The booming economy and rising investments have resulted in considerable activity in transfers of middle and lower tier management. During the first 40 days of 2007 alone the demand at human resources’ companies was one third of the figure for the whole of 2006. Experts note that economic stability has meant that executives now have confidence in themselves and can change jobs more easily. They say this trend will continue and increase. The most active sectors are Fast Moving Consumer Goods (FMCG), telecommunications, banking, construction, IT and retailing and transfers of middle and lower tier management.
The general manager of an industrial company draws attention to a recent development, commenting: “The unemployment figures that are announced paint a negative picture. But we just cannot find the personnel we are looking for. We are having difficulties finding technical staff, engineers and, most recently, middle management.”
Human Resources General Manager Aylin Coşkunoğlu made a similar evaluation. She said that, particularly as a result of the inflow of foreign capital, people are facing severe difficulties in finding middle tier managers. Coşkunoğlu said: “It is really difficult to find a good manager at this level who knows a foreign language.”
In fact, it is not just these two executives. The HR directors and consultants at the leading companies in Turkey all make similar assessments. They say that the demand for middle tier managers has doubled or tripled since 2004.
The sectors in which the demand for managers has risen the most are fast moving consumer goods, telecommunications, banking, construction, IT and retailing. An increase in demand is inevitable in sectors which are growing and being restructured. New projects which are being developed in the banking sector, the growth in the construction sector, the new investors in the retail sector have produced a rapidly rising demand in these sectors. In recent years demand has been concentrated in lower and middle tier managers and it is expected to continue in 2007. The data for the first 40 days of 2007 in the database on the yenibiris.com website confirm this picture. Moreover, in the first 40 days of 2007 demand was equivalent to one third of the whole of 2006. The sectors in which demand is expected to increase in 2007 include finance, retailing, information technology, automotives, fast moving consumer goods and the construction sector.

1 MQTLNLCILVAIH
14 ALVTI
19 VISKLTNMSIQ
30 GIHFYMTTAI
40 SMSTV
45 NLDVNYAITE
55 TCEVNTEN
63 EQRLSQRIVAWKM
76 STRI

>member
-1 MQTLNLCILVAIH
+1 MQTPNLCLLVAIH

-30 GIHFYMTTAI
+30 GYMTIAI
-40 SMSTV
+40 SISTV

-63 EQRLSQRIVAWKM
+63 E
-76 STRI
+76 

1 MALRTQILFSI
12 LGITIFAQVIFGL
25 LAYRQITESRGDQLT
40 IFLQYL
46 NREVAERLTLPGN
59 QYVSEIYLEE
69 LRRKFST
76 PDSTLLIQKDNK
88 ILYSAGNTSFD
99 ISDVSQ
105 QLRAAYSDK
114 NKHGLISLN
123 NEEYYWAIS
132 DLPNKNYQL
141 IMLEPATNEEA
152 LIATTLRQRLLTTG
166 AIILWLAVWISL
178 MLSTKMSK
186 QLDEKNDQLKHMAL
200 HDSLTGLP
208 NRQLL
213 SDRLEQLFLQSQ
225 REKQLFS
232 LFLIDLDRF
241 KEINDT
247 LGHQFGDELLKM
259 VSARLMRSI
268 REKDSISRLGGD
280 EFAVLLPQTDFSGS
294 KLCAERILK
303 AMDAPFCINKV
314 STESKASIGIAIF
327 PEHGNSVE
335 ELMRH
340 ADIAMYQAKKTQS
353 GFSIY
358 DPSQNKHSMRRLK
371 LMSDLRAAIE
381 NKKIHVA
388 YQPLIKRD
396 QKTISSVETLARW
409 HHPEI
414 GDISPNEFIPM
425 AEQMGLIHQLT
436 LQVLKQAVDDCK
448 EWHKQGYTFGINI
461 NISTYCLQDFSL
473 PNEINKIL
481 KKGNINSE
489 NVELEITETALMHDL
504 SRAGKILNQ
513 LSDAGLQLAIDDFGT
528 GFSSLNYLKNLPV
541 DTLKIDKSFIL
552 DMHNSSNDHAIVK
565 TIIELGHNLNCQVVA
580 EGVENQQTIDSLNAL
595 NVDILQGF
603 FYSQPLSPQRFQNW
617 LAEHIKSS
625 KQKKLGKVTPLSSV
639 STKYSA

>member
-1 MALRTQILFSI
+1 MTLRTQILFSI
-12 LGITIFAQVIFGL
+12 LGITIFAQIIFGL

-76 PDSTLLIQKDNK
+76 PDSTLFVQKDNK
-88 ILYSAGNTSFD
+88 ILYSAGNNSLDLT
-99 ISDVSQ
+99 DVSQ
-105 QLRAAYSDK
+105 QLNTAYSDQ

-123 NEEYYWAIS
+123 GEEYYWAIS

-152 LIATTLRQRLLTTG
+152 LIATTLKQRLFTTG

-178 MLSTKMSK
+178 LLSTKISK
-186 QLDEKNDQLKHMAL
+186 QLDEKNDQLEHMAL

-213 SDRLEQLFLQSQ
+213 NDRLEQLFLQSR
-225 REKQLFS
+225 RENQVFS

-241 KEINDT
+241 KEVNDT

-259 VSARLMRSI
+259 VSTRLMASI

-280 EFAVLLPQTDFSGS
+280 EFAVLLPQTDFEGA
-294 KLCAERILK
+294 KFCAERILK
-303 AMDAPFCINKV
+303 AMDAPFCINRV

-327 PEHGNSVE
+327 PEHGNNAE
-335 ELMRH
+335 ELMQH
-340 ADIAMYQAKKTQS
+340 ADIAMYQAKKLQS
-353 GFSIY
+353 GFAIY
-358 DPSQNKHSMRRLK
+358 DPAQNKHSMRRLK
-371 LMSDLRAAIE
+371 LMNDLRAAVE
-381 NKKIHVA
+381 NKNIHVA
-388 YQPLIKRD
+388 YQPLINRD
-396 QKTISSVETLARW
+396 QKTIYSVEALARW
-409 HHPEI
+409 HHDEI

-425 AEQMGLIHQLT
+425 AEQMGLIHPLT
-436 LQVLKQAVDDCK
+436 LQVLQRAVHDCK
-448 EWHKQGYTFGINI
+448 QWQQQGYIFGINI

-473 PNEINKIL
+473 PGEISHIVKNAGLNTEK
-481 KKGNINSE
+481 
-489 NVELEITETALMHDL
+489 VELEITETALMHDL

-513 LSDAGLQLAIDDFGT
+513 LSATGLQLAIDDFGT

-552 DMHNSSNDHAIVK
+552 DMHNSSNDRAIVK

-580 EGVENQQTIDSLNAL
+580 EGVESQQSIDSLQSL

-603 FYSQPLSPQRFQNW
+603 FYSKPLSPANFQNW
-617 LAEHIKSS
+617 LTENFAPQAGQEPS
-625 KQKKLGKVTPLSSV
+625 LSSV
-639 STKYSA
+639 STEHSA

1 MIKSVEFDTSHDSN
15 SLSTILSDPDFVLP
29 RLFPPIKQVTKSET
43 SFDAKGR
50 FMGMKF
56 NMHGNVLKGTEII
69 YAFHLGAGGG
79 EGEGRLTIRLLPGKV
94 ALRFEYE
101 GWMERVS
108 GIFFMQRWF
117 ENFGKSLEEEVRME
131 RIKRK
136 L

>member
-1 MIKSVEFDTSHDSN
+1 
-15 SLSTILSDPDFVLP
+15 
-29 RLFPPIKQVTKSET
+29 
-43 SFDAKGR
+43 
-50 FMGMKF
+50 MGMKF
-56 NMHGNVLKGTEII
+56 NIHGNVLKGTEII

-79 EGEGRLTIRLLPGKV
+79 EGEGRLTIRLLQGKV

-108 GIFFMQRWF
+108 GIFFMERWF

The increase in demand for middle and lower tier managers also increases the frequency with which people change jobs. The increase in the circulation of personnel has a negative impact on companies because when executives who have become accustomed to their corporate culture move on to another job they take with them an investment made by the company. In order to overcome this problem, some companies offer their employees career possibilities and the opportunity to develop themselves, such as oversees training.
For Consultants The Demand Has Doubled Or Tripled
The demand for middle and lower level managers increased several fold in 2006. When one studies the data for companies which select and place personnel, one can see that the demand has doubled or tripled since 2004. Yenibiriş General Manager Deniz Ceylan Kılıçoğlu says that demand for middle tier managers rose by approximately 15 percent in 2005 compared with the previous year. Kılıçoğlu says that this demand increased by another 150 percent in 2006. “Of course this situation also applies to lower levels. In 2005 there was an increase of around 25 percent compared with the previous year. In 2006 demand approximately quadrupled compared with the previous year.” Pembe Candaner says that 2,862 advertisements for middle and lower tier management positions were placed in 2004, adding: “In 2005 this figure rose by 83 percent to 5,236. In 2006 the figure virtually tripled to 15,482.”
Adecco Sales and Marketing Manager Asiye Özçelik Yıldırım says that demand for middle managers intensified in 2006 and that there was an increase of 50 percent compared with 2005. She adds:
“Of course, this is not just for new positions. There was also some circulation. The freezing of entry level recruitment after the 2001 crisis has created demand which is rising every year, particularly in lower tier positions. In certain sectors it is possible to talk of a rate of 60-70 percent.”
Secretcv.com Sales Manager Mehmet Önadlı says: “In terms of the increase in advertisements, in 2004 the advertisements for middle management positions accounted for 27 percent of the total, in 2005 42 percent and in 2006 they reached 44 percent.”